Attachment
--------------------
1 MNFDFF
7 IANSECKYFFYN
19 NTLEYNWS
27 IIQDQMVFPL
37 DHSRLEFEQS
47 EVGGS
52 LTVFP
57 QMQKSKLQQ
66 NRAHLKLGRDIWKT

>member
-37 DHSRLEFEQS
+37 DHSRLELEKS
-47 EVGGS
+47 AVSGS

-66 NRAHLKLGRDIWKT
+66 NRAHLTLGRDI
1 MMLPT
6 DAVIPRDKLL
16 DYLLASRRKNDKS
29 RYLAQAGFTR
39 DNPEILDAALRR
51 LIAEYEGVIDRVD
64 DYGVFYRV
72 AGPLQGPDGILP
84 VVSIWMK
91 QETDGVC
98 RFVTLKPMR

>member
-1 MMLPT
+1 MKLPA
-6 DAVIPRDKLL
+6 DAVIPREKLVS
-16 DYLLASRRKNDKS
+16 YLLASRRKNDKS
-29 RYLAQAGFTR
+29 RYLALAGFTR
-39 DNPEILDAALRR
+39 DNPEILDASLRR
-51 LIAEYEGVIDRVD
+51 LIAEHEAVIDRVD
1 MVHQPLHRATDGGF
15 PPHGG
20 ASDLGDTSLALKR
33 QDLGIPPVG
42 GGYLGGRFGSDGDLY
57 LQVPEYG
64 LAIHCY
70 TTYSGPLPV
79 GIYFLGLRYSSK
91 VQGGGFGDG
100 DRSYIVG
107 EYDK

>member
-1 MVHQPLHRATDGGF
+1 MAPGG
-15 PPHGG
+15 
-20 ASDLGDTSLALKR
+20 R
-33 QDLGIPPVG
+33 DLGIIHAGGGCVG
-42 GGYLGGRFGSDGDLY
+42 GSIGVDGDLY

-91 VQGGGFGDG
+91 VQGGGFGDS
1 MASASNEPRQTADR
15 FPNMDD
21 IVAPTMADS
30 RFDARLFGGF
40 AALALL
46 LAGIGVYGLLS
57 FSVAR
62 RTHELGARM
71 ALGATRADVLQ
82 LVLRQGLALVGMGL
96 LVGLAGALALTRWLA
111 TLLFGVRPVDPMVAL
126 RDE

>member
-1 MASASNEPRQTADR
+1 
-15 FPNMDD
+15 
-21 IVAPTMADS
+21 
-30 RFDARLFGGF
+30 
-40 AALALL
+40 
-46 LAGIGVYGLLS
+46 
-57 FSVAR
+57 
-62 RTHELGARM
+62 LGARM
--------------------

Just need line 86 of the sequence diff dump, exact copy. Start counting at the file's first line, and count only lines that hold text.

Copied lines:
-30 RFDARLFGGF